Spanish Direct Object Pronouns
In English, pronouns replace nouns previously mentioned to avoid unnecessarily repeating them. For example, in the sentence, “John did not come to work, because he was sick,” the pronoun he is used to replace the proper noun John.
We have seen that pronouns can be used in the same way in Spanish. For example, the above sentence in Spanish would be: Juan no vino a trabajar, porque él estaba enfermo. The pronoun él replaces the proper noun Juan.
There is another way in which pronouns are used: to avoid unnecessarily repeating the direct object of a sentence. The direct object is the object that the action in the sentence is happening to.
For example, in the sentence, “The cat ate the mouse,” the “cat” is the subject, “ate” is the verb, and “mouse” is the direct object. If you wanted to replace the direct object noun with a pronoun, you could say, “The cat ate it.” The pronoun “it” would refer to the mouse.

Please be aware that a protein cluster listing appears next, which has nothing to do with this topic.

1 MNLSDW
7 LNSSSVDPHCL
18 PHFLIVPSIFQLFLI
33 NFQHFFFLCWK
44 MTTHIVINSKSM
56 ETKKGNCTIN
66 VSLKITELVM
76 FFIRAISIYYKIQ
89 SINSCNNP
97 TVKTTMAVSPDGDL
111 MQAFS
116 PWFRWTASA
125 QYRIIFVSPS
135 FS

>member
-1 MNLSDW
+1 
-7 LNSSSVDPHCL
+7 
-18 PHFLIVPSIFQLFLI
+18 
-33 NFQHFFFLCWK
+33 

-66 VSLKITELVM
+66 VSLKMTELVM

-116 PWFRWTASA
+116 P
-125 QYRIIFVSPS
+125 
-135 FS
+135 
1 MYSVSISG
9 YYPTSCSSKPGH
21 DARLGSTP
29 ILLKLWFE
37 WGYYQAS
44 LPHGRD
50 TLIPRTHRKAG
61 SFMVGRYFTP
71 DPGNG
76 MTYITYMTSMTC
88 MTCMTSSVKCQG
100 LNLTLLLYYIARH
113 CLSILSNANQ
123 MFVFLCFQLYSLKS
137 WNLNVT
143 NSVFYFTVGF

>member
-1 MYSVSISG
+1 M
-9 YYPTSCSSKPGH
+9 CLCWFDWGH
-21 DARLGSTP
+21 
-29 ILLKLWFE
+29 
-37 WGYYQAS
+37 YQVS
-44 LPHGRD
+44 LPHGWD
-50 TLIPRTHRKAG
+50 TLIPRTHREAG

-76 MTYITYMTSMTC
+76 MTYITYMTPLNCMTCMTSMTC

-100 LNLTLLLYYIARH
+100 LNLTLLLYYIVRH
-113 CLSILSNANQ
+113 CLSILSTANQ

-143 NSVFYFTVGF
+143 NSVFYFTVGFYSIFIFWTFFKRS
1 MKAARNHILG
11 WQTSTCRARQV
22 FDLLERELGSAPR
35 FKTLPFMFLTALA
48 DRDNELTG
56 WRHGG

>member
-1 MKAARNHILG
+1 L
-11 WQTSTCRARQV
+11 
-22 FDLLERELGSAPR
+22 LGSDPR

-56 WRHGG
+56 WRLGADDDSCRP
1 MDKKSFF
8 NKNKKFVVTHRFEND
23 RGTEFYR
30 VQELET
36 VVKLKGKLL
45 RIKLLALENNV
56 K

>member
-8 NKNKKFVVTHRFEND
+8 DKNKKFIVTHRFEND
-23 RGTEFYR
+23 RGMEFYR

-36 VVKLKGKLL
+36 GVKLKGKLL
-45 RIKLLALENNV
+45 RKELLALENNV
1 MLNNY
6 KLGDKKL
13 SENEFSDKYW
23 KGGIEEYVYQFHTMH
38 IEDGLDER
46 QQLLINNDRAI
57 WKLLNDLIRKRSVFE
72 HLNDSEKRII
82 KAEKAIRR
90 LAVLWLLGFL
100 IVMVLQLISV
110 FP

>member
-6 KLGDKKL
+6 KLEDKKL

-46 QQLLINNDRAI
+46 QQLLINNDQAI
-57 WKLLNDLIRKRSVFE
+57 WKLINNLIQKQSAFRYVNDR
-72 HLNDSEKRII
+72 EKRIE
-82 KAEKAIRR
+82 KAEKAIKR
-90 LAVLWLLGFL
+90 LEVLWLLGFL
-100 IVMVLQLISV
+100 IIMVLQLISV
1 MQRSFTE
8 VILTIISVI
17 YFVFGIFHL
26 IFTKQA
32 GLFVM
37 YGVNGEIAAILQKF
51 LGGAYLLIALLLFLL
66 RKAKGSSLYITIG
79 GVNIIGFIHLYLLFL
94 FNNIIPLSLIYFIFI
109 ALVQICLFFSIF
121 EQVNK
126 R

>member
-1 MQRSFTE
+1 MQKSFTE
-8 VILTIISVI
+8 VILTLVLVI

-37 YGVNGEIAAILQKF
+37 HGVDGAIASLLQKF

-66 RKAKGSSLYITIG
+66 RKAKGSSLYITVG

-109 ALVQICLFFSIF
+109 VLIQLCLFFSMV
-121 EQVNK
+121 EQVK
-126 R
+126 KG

In Spanish, the construction of direct object pronouns is a bit different from English. The direct object comes before the verb, not afterwards.
How to pronounce Spanish direct object pronouns
- me - me
- te - you (informal)
- lo - you (formal, masculine), him, it
- la - you (formal, feminine), her
- nos - us
- os - you (familiar, plural)
- los - you (formal, plural), them (masculine)
- las - you (formal, plural), them (feminine)
Let’s look at some direct object pronouns now...
Estela tiene el libro.
Estela lo tiene.
- Estela has the book.
Estela has it.
2. Estoy comprando unos zapatos.
Los estoy comprando.
- I am buying some shoes.
I am buying them.
When People are Direct Objects
The nice thing about direct object pronouns is that they’re quick and simple, once you get the hang of them.
On the other hand, if you need to spell out the direct object and use a proper noun, you need to be careful about one thing. When human beings are direct objects, you need to add an “a” in front of the direct object noun.